(note: this was originally a blog post published at http://blog.flavorjon.es/2012/03/y-u-no-gemspec.html)
- Team Nokogiri are not 10-foot-tall code-crunching robots, so
masteris usually unstable.
- Unstable code can corrupt your data and crash your application, which would make everybody look bad.
- Therefore, the risk associated with using unstable code is severe; for you and for Team Nokogiri.
- The absence of a gemspec is a risk mitigation tactic.
- You can always ask for an RC release.
Why Isn't There a Gemspec!?
OHAI! Thank you for asking this question!
Team Nokogiri gets asked this pretty frequently. Just a sample from the historical record:
- Issue #274
- Issue #371
- A commit removing nokogiri.gemspec
- A nokogiri-talk thread
- Another nokogiri-talk thread
Sometimes people imply that we've forgotten, or that we don't know how to properly manage our codebase. Those people are super fun to respond to!
We've gone back and forth a couple of times over the past few years, but the current policy of Team Nokogiri is to not provide a gemspec in the Github repo. This is a conscious choice, not an oversight.
But You Didn't Answer the Question!
Ah, I was hoping you wouldn't notice. Well, OK, let's do this, if you're serious about it.
I'd like to start by talking about risk. Specifically, the risk associated with using a known-unstable version of Nokogiri.
One common way to evaluate the risk of an incident is:
risk = probability x impact
You can read more about this on the internets.
The risk associated with a Nokogiri bug could be loosely defined by answering the questions:
- "How likely is it that a bug exists?" (probability)
- "How severe will the consequences of a bug be?" (impact)
master branch should be considered unstable. Team Nokogiri are
not 10-foot-tall code-crunching robots; we are humans. We make
mistakes, and as a result, any arbitrary commit on
master is likely
to contain bugs.
Just as an example, Nokogiri
master was unstable for about five
months between November 2011 and March 2012. It was unstable not
because we were sloppy, or didn't care, but because the fixes were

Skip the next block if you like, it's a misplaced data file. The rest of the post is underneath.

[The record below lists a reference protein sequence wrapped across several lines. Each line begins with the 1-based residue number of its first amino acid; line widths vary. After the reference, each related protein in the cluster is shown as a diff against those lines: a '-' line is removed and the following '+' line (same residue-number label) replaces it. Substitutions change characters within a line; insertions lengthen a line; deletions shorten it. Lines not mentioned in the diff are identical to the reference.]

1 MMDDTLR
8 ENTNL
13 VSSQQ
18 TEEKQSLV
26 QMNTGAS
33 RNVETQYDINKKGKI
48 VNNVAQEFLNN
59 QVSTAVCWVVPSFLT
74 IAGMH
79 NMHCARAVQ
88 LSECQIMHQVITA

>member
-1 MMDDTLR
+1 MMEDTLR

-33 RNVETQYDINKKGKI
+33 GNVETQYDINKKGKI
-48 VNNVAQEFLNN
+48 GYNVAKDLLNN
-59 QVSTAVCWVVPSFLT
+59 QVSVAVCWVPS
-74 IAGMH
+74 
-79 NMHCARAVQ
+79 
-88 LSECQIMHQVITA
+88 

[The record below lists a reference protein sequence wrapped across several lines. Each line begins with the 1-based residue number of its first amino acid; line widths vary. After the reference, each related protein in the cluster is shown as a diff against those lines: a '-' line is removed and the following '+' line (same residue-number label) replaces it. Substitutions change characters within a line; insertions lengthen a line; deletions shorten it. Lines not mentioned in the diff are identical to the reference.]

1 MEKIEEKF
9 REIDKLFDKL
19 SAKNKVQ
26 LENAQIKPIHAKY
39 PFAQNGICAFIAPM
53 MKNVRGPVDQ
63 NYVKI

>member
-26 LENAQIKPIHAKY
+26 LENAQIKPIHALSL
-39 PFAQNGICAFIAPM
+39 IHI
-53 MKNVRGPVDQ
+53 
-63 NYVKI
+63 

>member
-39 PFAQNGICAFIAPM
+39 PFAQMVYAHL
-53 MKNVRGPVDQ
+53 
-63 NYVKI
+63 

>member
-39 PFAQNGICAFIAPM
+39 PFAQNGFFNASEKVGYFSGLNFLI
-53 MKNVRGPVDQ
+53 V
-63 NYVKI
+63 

hard and unobvious.
When we release Nokogiri, we test for memory leaks and invalid memory access on all kinds of platforms with many flavors of Ruby and lots of versions of libxml2. Because these tests are time-consuming, we don't run them on every commit. We run them often when preparing a release.
If we're releasing Nokogiri, it means we think it's rock solid.
And if we're not releasing it, it means there are probably bugs.
Nokogiri is a gem with native extensions. This means it's not pure Ruby -- there's C or Java code being compiled and run, which means that there's always a chance that the gem will crash your application, or worse. Possible outcomes include:
- leaking memory
- corrupting data
- making benign code crash (due to memory corruption)
So, then, a bug in a native extension can have much worse downside than you might think. It's not just going to do something unexpected; it's possibly going to do terrible, awful things to your application and data.
Nobody wants that to happen. Especially Team Nokogiri.
So, if you accept the equation
risk = probability x impact
and you believe me when I say that:
- the probablility of a bug in unreleased code is high, and
- the impact of a bug is likely to be severe,
then you should easily see that the risk associated with a bug in Nokogiri is quite high.
Part of Team Nokogiri's job is to try to mitigate this risk. We have a number of tactics that we use to accomplish this:
- we respond quickly to bug reports, particularly when they are possible memory issues
- we review each others' commits
- we have a thorough test suite, and we test-drive new features
- we discuss code design and issues on a core developer mailing list
- we use valgrind to test for memory issues (leaks and invalid access) on multiple combinations of OS, libxml2 and Ruby
- we package release candidates, and encourage devs to use them
- we do NOT commit a gemspec in our git repository
Yes, that's right, the absence of a gemspec is a risk mitigation
tactic. Not only does Team Nokogiri not want to imply support for
master, we want to actively discourage people from using
it. Because it's not stable.
But I Want to Do It Anyway
Another option, is to email the nokogiri-talk list and ask for a release candidate to be built. We're pretty accommodating if there's a bugfix that's a blocker for you. And if we can't release an RC, we'll tell you why.
And in the end, nothing is stopping you from cloning the repo and generating a private gemspec. This is an extra step or two, but it has the benefit of making sure developers have thought through the costs and risks involved; and it tends to select for developers who know what they're doing.
Team Nokogiri takes stability very seriously. We want everybody who uses Nokogiri to have a pleasant experience. And so we want to make sure that you're using the best software we can make.
Please keep in mind that we're trying very hard to do the right thing for all Nokogiri users out there in Rubyland. Nokogiri loves you very much, and we hope you love it back.